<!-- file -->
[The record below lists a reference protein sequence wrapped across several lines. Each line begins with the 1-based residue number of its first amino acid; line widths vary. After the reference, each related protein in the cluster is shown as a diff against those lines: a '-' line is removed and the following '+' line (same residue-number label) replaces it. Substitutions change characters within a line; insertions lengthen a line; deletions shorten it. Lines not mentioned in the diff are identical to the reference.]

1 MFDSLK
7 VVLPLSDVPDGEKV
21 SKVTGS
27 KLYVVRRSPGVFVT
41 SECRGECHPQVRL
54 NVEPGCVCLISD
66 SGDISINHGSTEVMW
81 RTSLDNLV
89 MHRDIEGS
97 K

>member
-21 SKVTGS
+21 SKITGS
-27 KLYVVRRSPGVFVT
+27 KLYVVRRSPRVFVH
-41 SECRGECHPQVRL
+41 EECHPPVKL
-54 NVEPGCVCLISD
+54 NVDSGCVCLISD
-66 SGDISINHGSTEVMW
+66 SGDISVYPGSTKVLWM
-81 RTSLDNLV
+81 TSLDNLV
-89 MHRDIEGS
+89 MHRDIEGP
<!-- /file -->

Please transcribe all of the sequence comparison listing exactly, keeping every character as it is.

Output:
[The record below lists a reference protein sequence wrapped across several lines. Each line begins with the 1-based residue number of its first amino acid; line widths vary. After the reference, each related protein in the cluster is shown as a diff against those lines: a '-' line is removed and the following '+' line (same residue-number label) replaces it. Substitutions change characters within a line; insertions lengthen a line; deletions shorten it. Lines not mentioned in the diff are identical to the reference.]

1 MFDSLK
7 VVLPLSDVPDGEKV
21 SKVTGS
27 KLYVVRRSPGVFVT
41 SECRGECHPQVRL
54 NVEPGCVCLISD
66 SGDISINHGSTEVMW
81 RTSLDNLV
89 MHRDIEGS
97 K

>member
-21 SKVTGS
+21 SKITGS
-27 KLYVVRRSPGVFVT
+27 KLYVVRRSPRVFVH
-41 SECRGECHPQVRL
+41 EECHPPVKL
-54 NVEPGCVCLISD
+54 NVDSGCVCLISD
-66 SGDISINHGSTEVMW
+66 SGDISVYPGSTKVLWM
-81 RTSLDNLV
+81 TSLDNLV
-89 MHRDIEGS
+89 MHRDIEGP